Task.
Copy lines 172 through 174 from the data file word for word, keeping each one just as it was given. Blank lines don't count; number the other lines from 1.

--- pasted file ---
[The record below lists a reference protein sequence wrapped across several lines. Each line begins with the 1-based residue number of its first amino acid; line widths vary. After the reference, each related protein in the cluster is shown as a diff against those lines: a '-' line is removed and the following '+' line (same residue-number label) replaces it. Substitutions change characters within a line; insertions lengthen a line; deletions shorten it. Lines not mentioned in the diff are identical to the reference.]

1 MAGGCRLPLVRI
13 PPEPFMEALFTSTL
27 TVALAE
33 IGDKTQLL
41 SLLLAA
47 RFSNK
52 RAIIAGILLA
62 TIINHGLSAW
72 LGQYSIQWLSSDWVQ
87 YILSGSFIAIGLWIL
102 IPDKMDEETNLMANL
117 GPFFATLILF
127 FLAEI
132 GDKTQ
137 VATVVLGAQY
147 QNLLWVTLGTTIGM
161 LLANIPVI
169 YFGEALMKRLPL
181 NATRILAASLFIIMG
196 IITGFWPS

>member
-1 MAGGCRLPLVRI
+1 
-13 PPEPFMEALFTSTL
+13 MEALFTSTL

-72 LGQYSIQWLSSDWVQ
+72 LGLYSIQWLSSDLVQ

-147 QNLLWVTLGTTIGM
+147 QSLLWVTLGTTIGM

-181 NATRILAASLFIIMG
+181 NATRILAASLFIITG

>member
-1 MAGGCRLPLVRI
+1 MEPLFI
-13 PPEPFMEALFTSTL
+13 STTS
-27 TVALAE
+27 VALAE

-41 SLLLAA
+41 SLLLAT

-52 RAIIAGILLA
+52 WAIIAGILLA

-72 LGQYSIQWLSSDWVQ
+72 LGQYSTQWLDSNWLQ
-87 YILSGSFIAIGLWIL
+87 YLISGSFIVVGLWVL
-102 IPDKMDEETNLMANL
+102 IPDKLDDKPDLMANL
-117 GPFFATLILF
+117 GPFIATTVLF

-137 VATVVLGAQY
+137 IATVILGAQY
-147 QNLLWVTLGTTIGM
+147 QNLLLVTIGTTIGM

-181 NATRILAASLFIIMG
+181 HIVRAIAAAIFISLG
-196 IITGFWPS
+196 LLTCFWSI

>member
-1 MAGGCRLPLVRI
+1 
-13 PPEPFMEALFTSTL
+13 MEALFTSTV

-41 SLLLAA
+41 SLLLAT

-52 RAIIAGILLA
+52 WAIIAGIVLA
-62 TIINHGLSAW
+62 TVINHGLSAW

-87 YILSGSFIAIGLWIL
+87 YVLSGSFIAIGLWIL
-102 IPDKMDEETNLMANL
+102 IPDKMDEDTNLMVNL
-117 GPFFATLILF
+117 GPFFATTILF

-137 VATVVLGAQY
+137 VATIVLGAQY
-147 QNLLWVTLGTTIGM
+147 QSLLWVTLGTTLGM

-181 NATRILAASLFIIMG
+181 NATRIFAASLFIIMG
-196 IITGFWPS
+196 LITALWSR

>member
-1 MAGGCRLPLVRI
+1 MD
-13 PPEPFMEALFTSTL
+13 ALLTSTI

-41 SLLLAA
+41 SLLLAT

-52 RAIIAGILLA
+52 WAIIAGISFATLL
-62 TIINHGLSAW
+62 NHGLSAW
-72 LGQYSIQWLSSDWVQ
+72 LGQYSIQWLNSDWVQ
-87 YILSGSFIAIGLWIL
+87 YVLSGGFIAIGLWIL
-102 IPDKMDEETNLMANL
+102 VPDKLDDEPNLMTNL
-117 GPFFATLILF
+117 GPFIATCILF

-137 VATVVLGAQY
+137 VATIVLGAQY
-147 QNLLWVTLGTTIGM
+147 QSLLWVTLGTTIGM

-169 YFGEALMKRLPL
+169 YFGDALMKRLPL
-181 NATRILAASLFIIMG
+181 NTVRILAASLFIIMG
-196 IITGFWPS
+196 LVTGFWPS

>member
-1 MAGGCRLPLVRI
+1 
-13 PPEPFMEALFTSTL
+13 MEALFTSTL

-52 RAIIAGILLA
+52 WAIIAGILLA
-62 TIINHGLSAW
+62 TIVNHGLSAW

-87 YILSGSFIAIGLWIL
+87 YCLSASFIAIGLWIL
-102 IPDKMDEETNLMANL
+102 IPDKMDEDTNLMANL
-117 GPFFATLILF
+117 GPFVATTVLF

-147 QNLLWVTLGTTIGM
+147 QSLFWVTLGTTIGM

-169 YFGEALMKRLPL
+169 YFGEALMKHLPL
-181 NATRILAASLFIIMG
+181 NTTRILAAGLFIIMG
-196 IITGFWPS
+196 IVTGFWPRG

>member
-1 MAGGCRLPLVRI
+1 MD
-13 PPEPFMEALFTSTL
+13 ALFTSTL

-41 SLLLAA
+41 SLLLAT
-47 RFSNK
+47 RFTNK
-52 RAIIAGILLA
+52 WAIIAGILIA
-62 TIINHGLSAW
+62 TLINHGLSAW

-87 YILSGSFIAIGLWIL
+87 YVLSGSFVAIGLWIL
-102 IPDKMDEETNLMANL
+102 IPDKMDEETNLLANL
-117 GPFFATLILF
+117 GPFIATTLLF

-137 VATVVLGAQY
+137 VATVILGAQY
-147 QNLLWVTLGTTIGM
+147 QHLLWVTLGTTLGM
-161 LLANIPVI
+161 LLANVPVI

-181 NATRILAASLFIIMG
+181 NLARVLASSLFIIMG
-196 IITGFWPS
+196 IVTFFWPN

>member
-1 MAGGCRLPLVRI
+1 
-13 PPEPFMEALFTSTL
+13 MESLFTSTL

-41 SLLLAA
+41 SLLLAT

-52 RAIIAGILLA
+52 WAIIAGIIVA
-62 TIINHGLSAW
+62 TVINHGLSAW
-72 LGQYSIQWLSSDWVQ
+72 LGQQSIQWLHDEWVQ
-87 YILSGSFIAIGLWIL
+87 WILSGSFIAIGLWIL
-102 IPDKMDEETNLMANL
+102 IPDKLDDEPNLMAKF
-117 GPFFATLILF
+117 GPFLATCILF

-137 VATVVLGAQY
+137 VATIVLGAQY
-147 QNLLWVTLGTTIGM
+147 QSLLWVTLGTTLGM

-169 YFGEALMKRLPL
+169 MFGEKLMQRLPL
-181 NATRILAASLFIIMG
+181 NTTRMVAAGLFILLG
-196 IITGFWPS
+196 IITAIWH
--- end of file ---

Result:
+41 SLLLAT

-52 RAIIAGILLA
+52 WAIIAGIIVA